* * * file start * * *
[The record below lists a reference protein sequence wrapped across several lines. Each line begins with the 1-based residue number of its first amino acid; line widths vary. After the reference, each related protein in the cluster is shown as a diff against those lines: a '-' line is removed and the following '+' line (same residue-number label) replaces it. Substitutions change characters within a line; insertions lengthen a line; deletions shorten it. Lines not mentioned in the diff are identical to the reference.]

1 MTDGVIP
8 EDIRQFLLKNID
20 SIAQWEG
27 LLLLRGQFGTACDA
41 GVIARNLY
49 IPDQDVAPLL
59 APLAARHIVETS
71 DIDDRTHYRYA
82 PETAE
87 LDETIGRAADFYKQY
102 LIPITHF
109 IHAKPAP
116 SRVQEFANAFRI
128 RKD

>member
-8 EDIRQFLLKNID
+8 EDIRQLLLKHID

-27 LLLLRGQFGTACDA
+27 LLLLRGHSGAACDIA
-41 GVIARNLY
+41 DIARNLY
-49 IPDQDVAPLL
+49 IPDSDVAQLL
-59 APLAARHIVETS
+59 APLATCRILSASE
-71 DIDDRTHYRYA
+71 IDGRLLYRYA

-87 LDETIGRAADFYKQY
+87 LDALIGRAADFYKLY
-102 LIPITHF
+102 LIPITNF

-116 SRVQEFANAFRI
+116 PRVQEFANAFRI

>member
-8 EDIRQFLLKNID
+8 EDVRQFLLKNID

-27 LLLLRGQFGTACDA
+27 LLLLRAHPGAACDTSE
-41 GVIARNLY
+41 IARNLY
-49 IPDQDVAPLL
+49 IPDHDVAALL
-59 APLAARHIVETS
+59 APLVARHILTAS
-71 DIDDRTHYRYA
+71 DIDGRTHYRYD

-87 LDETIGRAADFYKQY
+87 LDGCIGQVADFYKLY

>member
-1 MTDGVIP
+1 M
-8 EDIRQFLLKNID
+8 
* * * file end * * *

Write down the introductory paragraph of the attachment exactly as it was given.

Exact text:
[The record below lists a reference protein sequence wrapped across several lines. Each line begins with the 1-based residue number of its first amino acid; line widths vary. After the reference, each related protein in the cluster is shown as a diff against those lines: a '-' line is removed and the following '+' line (same residue-number label) replaces it. Substitutions change characters within a line; insertions lengthen a line; deletions shorten it. Lines not mentioned in the diff are identical to the reference.]